Why the Latest and Greatest is Important – Software, Maintenance and Enhancements

Next week, I’ll be attending the OnBase Training & Technology Conference (OTTC). During my time in government, I went to many users’ conferences, mostly out of self-defense. I viewed these events as a chance to lobby for the enhancements and improvements I needed for my department. Unfortunately, the process for discussing these needs was often missing or contentious.

When I reflect on these experiences, I realize it’s essential for government to have an avenue for asking software vendors about their processes for product development, enhancements and bug fixes before investing in an IT solution.

Knowing what I know now, here’s what I would ask vendors:

1.       Do you have a users’ conference?

Users’ conferences are essential in order for you to develop an understanding about how much support you’ll receive once the sale is close. At OTTC, for example, users meet with colleagues to discuss trends and best practices. They can also participate in more than 200 sessions focusing on solutions and industry trends.

To ensure your vendor supports your solution after sale, ask these questions:

  • If there’s no user conference, how can I network and discuss issues of common concern with other agencies?
  • If there is a user conference, does it offer product and technical sessions for new features and functionalities?
  • Is there a virtual community for agencies that can’t travel so users can still network?

2.       What is the process for collecting customer-driven enhancements and how do you evaluate them for inclusion?

Enhancements are essential for government solutions, especially for those who have to respond to changing regulatory environments and own solutions connected to state or federal funders. You also need to discuss enhancements that are not regulatory in function to determine if they’re ranked for priority within the user community.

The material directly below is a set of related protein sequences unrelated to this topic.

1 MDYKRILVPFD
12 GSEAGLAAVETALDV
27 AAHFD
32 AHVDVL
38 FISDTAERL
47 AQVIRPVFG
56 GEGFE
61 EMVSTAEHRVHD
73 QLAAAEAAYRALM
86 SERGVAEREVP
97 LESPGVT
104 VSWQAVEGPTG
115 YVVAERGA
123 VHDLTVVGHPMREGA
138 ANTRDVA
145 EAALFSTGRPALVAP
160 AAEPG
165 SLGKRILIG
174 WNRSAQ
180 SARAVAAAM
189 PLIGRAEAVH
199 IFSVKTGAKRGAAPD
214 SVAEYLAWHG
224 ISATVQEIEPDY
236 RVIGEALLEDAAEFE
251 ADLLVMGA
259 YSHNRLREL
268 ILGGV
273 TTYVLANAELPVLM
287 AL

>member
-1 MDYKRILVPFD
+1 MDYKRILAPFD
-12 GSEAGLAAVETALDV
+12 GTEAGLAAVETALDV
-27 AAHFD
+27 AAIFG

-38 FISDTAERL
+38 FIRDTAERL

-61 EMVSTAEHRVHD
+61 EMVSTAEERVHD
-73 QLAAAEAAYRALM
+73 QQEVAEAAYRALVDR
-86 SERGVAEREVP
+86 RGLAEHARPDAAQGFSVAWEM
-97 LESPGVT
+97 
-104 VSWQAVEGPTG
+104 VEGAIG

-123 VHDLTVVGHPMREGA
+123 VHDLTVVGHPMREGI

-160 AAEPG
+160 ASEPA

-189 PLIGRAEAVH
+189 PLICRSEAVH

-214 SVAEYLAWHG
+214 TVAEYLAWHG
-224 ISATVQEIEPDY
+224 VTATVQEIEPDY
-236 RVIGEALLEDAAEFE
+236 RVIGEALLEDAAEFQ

3.       How often do you provide new versions of the solution? Is it included in maintenance?

Asking about the release schedule and the frequency of new versions is important for your future IT budget. Too often, you pay maintenance for technical support and still have to pay for solution upgrades – or both. This could potentially have severe budget implications for government agencies that may be faced with the choice of keeping their solution and cutting other funding, using an outdated system or eliminating the solution entirely. By reviewing the frequency of updates, along with the provider’s research and development investments, you’ll be able to evaluate whether the solution can service your agency today and in the future.

4.       Do you have examples of government trends you’ve responded to in past solution releases?

Even though agencies don’t frequently make large purchases, that doesn’t mean they don’t need cutting-edge tools. Today, agencies are looking for process automation, easy integration of IT systems, mobile solutions, self-service features and web options as well as flexible licensing and cloud, or hosted deployments. Asking vendors this question will help you evaluate whether they can be a partner that helps you spot useful trends and tools or provide expansion options for your investment.

Overall, the latest and greatest IT solutions solve your needs now and in the future. By asking vendors these questions, you’ll learn how they think about their solution and how they’ll respond to your future needs. That, in turn, will help you make the wisest IT choice – one that will serve your agency beyond your current needs.

Terri Jones

Terri Jones

Wondering what goes into a document management or ECM software deployment in government? Terri Jones, Hyland's government marketing portfolio manager, has your answer. In her 10 plus years in both state and local government, she's managed IT departments, implemented ECM strategies and written legislation and program policies. If that isn't enough to prove her IT expertise in government, she has also designed and implemented data systems and websites to manage compliance and funding in excess of $90 million annually. Have a question for her? Contact her at terri.jones@onbase.com.

1 Response

  1. Performing software maintenance must be done by the company which bought it. Moreover, if the software is accompanied with some enhancements. Software works very hard and takes care to be able to work optimally. It’s for the good of the company if they take the latest technology.

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